In many known flexible pipe designs the pipe body may include a carcass layer. The carcass is generally the radially innermost layer and supports a fluid retaining layer (barrier layer). The carcass is provided to help the flexible pipe withstand the crushing forces experienced due to external pressures at deep and ultra-deep water depths, and due to crushing loads experienced due to pressures from outer armour layers. It is known to helically wrap a profiled tape to form a generally cylindrical carcass layer. The tape may have hook and valley regions so that as the tape is wound, adjacent windings are interlocked by nesting a hooked region of a first winding into a valley region of a following winding. The carcass layer is also useful to help withstand crushing loads for occasions when the pipe bore is depressurised for various reasons.

In many known flexible pipe designs the pipe body includes one or more pressure armour layers. The primary load on such layers is formed from radial forces. Pressure armour layers often have a specific cross section profile to interlock so as to be able to maintain and absorb radial forces resulting from outer or inner pressure on the pipe. The cross sectional profile of the wound wires which thus prevent the pipe from collapsing or bursting as a result of pressure are sometimes called pressure-resistant profiles. When pressure armour layers are formed from helically wound wired forming hoop components, the radial forces from outer or inner pressure on the pipe cause the hoop components to expand or contract, putting a tensile load on the wires.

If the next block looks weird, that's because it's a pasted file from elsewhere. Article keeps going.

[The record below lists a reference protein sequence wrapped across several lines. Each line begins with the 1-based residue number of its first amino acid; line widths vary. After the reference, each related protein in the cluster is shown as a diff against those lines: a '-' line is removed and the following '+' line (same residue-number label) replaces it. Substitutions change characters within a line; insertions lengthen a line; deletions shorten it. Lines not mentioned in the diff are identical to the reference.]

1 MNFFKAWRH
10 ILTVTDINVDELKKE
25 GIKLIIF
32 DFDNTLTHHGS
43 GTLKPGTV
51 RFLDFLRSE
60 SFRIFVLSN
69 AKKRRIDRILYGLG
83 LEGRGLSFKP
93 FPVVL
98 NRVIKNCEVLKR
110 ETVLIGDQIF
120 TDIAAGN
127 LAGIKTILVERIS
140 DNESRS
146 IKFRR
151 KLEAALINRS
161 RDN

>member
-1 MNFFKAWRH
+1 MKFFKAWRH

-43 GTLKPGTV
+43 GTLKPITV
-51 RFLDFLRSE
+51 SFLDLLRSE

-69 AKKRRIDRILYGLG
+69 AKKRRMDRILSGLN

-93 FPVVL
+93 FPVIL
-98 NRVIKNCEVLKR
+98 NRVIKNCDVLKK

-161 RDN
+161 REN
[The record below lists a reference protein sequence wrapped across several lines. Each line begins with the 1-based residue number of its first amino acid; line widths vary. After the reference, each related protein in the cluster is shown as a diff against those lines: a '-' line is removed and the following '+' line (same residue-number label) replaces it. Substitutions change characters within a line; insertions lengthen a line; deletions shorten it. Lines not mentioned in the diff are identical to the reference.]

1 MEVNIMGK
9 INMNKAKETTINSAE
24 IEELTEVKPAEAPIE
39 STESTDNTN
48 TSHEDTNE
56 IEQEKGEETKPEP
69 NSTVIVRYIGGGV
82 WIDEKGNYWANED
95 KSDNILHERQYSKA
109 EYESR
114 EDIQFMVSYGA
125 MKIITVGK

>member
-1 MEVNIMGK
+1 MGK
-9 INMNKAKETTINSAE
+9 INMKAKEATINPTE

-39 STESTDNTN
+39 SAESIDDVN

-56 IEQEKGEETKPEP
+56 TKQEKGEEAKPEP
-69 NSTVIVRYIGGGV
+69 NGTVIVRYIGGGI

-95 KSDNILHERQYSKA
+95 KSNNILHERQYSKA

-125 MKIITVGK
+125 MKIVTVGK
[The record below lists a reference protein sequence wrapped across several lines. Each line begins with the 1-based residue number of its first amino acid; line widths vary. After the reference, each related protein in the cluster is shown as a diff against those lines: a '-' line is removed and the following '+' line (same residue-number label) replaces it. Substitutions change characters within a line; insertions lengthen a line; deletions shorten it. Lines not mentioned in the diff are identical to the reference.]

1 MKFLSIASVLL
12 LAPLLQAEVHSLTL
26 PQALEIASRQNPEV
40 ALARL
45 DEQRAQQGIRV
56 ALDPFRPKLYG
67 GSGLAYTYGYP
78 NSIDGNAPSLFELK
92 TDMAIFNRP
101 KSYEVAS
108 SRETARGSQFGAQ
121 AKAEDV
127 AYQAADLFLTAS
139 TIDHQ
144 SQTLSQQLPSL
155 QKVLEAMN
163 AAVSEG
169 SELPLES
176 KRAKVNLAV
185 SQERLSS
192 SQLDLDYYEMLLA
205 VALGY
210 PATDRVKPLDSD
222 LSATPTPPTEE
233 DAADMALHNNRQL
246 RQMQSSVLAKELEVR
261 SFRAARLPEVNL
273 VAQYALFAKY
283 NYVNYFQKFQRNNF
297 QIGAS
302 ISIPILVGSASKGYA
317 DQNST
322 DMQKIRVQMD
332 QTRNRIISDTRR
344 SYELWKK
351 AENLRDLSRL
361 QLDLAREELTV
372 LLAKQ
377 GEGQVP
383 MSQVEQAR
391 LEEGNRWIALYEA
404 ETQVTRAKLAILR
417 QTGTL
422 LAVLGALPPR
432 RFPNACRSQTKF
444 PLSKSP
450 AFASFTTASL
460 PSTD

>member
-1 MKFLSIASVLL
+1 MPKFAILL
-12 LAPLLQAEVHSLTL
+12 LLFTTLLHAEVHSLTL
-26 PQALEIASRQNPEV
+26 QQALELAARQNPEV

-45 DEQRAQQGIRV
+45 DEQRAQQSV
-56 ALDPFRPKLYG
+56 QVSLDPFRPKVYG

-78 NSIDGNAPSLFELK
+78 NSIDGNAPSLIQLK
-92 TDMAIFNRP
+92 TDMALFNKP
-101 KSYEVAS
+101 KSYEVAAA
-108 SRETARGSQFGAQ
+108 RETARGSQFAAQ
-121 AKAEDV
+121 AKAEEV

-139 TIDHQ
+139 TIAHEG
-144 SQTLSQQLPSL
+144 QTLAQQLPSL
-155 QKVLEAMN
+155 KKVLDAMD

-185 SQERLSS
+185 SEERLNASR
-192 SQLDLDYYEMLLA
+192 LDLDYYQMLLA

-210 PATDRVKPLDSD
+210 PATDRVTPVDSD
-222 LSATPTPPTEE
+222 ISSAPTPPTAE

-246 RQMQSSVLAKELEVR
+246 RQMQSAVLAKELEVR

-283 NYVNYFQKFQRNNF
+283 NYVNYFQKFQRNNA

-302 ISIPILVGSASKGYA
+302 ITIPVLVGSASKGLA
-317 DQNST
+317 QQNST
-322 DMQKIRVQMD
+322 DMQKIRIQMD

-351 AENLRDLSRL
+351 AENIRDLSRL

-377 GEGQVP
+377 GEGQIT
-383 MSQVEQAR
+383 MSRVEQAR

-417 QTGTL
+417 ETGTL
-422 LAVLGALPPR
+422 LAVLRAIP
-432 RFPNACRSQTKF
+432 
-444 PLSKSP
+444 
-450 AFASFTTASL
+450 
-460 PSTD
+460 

In many known flexible pipe designs the pipe body includes one or more tensile armour layers. The primary loading on such a layer is tension. In high pressure applications, such as in deep and ultra deep water environments, the tensile armour layer experiences high tension loads from a combination of the internal pressure end cap load and the self- supported weight of the flexible pipe. This can cause failure in the flexible pipe since such conditions are experienced over prolonged periods of time.

Flexible pipe may also be used for shallow water applications (for example less than around 500 metres depth) or even for shore (overland) applications.